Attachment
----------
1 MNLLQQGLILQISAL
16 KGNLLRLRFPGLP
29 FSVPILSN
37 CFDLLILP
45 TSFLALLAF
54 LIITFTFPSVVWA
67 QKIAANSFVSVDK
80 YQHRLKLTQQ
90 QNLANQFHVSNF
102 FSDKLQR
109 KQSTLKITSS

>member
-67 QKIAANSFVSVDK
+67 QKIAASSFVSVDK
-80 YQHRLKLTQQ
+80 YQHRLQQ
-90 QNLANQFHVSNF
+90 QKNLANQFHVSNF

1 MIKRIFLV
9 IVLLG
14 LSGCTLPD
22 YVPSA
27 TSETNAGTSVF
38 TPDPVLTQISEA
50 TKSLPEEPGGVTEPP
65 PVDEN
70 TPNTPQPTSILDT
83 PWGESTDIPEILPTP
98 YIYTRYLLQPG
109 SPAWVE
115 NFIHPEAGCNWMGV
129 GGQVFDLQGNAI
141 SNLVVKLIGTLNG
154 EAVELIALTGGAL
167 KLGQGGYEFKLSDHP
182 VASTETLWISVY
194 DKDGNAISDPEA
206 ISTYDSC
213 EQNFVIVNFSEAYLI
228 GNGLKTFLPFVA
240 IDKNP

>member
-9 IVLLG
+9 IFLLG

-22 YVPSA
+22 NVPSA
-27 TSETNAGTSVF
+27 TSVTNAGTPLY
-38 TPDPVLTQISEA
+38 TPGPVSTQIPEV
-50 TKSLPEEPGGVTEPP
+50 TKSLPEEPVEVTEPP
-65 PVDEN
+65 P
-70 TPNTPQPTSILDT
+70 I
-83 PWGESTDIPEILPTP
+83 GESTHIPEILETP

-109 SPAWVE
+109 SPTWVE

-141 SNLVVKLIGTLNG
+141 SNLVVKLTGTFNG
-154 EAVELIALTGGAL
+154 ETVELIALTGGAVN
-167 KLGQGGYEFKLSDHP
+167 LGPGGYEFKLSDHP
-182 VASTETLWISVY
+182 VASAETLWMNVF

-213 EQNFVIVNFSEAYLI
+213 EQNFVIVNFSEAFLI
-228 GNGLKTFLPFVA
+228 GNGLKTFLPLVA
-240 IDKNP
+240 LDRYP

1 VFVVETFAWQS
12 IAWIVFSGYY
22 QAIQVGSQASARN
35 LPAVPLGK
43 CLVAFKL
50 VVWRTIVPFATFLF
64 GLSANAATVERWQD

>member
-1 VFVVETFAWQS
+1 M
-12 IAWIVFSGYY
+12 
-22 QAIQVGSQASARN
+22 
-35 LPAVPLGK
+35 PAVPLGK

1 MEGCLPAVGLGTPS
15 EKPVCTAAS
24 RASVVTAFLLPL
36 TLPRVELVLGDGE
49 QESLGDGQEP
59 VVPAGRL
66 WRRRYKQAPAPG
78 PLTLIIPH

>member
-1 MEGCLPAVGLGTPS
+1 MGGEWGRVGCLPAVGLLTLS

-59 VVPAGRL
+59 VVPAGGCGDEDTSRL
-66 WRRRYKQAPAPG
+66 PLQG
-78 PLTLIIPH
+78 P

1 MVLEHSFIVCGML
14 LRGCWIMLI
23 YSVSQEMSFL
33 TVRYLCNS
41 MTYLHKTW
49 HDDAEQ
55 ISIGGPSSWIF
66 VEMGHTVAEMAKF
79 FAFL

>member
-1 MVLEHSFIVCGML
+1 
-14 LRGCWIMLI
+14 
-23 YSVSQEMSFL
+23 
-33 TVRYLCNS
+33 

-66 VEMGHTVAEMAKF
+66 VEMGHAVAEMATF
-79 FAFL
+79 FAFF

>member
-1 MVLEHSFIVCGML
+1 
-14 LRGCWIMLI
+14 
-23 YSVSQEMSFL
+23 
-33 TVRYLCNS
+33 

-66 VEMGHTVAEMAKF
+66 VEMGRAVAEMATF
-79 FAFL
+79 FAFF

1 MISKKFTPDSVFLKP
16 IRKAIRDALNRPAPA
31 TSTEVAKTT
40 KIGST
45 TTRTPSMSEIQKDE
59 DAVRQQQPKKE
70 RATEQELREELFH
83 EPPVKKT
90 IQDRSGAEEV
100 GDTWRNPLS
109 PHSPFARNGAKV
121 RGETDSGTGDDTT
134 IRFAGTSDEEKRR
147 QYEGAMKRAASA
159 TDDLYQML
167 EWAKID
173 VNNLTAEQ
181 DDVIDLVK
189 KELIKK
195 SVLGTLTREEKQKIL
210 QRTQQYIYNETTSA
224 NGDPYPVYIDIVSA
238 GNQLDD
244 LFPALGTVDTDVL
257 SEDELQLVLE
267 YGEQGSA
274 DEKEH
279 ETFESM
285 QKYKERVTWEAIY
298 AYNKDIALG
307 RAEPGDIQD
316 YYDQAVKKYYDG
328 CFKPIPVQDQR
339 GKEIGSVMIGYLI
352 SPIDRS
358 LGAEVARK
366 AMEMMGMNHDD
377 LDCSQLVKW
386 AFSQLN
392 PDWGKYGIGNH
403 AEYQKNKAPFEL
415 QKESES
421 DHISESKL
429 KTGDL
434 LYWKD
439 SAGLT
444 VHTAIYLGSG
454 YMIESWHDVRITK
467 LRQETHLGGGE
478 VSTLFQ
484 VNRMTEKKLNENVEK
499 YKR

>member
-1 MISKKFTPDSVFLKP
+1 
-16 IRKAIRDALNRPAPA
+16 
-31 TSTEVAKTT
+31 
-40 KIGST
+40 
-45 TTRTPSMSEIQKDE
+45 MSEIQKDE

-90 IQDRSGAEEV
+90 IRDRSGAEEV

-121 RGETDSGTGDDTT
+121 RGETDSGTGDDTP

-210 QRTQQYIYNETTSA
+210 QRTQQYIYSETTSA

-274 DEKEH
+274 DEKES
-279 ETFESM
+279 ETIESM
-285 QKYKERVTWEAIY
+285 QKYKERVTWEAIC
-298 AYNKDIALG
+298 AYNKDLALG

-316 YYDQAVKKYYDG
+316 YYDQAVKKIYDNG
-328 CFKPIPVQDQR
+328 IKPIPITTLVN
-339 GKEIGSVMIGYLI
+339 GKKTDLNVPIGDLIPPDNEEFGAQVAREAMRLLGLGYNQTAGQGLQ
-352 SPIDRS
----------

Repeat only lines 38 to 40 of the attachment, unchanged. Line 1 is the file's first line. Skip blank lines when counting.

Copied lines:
206 ISTYDSC
213 EQNFVIVNFSEAYLI
228 GNGLKTFLPFVA